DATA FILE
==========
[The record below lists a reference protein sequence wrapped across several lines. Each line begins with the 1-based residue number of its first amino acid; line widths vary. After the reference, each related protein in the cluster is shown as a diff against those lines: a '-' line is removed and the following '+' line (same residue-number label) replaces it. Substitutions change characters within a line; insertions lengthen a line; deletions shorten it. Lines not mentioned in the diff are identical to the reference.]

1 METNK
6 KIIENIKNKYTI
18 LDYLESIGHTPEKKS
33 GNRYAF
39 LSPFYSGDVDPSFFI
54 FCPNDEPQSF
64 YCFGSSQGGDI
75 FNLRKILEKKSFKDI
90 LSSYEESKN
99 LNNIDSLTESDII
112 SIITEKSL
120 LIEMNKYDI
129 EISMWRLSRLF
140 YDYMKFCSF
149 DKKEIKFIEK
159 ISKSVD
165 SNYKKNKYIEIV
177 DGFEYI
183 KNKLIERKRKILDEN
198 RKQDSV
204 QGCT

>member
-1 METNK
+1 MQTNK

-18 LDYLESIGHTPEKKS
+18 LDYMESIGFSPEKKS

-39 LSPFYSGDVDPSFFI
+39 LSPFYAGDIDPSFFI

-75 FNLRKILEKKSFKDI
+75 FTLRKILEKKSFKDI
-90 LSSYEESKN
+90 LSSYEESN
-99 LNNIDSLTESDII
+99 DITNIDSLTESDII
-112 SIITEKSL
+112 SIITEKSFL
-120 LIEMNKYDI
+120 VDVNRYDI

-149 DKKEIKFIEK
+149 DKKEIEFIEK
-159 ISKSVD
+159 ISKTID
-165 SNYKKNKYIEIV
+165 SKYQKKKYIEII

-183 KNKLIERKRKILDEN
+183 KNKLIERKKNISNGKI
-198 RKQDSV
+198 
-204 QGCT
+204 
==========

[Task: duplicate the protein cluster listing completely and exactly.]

[The record below lists a reference protein sequence wrapped across several lines. Each line begins with the 1-based residue number of its first amino acid; line widths vary. After the reference, each related protein in the cluster is shown as a diff against those lines: a '-' line is removed and the following '+' line (same residue-number label) replaces it. Substitutions change characters within a line; insertions lengthen a line; deletions shorten it. Lines not mentioned in the diff are identical to the reference.]

1 METNK
6 KIIENIKNKYTI
18 LDYLESIGHTPEKKS
33 GNRYAF
39 LSPFYSGDVDPSFFI
54 FCPNDEPQSF
64 YCFGSSQGGDI
75 FNLRKILEKKSFKDI
90 LSSYEESKN
99 LNNIDSLTESDII
112 SIITEKSL
120 LIEMNKYDI
129 EISMWRLSRLF
140 YDYMKFCSF
149 DKKEIKFIEK
159 ISKSVD
165 SNYKKNKYIEIV
177 DGFEYI
183 KNKLIERKRKILDEN
198 RKQDSV
204 QGCT

>member
-1 METNK
+1 MQTNK

-18 LDYLESIGHTPEKKS
+18 LDYMESIGFSPEKKS

-39 LSPFYSGDVDPSFFI
+39 LSPFYAGDIDPSFFI

-75 FNLRKILEKKSFKDI
+75 FTLRKILEKKSFKDI
-90 LSSYEESKN
+90 LSSYEESN
-99 LNNIDSLTESDII
+99 DITNIDSLTESDII
-112 SIITEKSL
+112 SIITEKSFL
-120 LIEMNKYDI
+120 VDVNRYDI

-149 DKKEIKFIEK
+149 DKKEIEFIEK
-159 ISKSVD
+159 ISKTID
-165 SNYKKNKYIEIV
+165 SKYQKKKYIEII

-183 KNKLIERKRKILDEN
+183 KNKLIERKKNISNGKI
-198 RKQDSV
+198 
-204 QGCT
+204 